Hi there, my name is Patrice. Welcome to my site. I am excited to share my knowledge about assisted living communities with you all today. When my mother reached her elder years, I was unable to provide her with the level of care she needed each day. I wanted her to receive the best of care without feeling like we abandoned her. I set her up in an assisted living community and visited on a regular basis. I want to use this site to talk about all of the benefits of utilizing assisted living facilities for your parents and other loved ones.
When a family member begins to show signs of suffering from Alzheimer's disease, it's important to visit a medical practitioner for an official diagnosis. Once you receive this information, your next order of business is to get the person into an assisted living facility. If there's a short waiting list for the facility and you believe that the person cannot cope living independently, it's logical to have him or her live with you for a period of time. Prior to the person's arrival, you'll want to assess any potential safety risks in your home and make the necessary changes. Here are some things that you'll need to do.
Install Additional Locks
Depending on the degree of the person's Alzheimer's disease, it may be necessary to install additional locks in your home. When you meet with representatives of the assisted living facility to get on the waiting list, these professionals can often provide some guidance in this area. For example, it's often useful to lock the window in the person's bedroom. He or she may decide to use the window to leave the home without your knowledge, but a lock will prevent this serious situation from taking place.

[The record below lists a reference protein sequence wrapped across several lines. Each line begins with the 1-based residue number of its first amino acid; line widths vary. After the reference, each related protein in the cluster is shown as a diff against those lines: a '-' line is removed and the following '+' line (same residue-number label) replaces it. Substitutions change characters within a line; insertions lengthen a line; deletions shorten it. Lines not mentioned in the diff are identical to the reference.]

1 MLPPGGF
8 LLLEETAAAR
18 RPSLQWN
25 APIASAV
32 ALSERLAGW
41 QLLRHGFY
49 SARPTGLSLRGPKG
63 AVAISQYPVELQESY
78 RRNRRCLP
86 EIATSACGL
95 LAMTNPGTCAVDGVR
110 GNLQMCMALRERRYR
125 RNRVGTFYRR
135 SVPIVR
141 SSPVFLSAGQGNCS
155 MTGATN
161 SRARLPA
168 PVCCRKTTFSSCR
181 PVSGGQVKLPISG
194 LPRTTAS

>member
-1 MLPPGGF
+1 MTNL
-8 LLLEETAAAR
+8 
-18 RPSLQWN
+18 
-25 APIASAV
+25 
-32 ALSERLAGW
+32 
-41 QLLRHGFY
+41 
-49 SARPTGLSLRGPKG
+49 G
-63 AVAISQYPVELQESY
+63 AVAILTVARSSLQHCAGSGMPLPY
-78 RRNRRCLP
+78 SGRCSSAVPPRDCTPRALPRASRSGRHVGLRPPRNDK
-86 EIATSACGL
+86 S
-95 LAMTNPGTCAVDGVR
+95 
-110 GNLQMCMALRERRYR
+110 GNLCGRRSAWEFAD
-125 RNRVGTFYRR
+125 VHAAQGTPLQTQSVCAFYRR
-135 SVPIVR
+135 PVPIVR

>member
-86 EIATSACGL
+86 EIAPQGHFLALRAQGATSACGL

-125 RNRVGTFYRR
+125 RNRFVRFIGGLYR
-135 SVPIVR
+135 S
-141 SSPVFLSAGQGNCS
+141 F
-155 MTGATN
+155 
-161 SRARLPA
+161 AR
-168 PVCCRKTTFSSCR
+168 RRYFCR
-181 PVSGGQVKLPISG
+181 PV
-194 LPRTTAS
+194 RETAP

Remove Any Reachable Dangers
Take stock of anything that could pose a risk to your family member's safety and remove these items. For example, it's a good idea to get rid of candles, lighters and matches — these could pose a threat not only to the Alzheimer's patient, but also to the safety of your family and home. Depending on the severity of the person's illness, it might also be advantageous to lock up sharp kitchen utensils. Additionally, you should make sure that any firearms or other weapons are locked away in a gun safe. For anything you lock up, make sure to place the corresponding keys in an area in which they won't be found.
Add More Lights
Many people who suffer from Alzheimer's disease have a tendency to wander, which can be a concern even if your family member isn't able to get outside. Wandering around the home at night can lead to a fall and a serious injury, so make sure that you have night lights and other forms of illumination throughout the home. These will help to brighten the area so that if the person is wandering, he or she will be less likely to fall. At the same time, it's useful to eliminate potential tripping hazards, such as extension cords.
Work with your doctor your the assisted living facility for more information and help with Alzheimers care.Share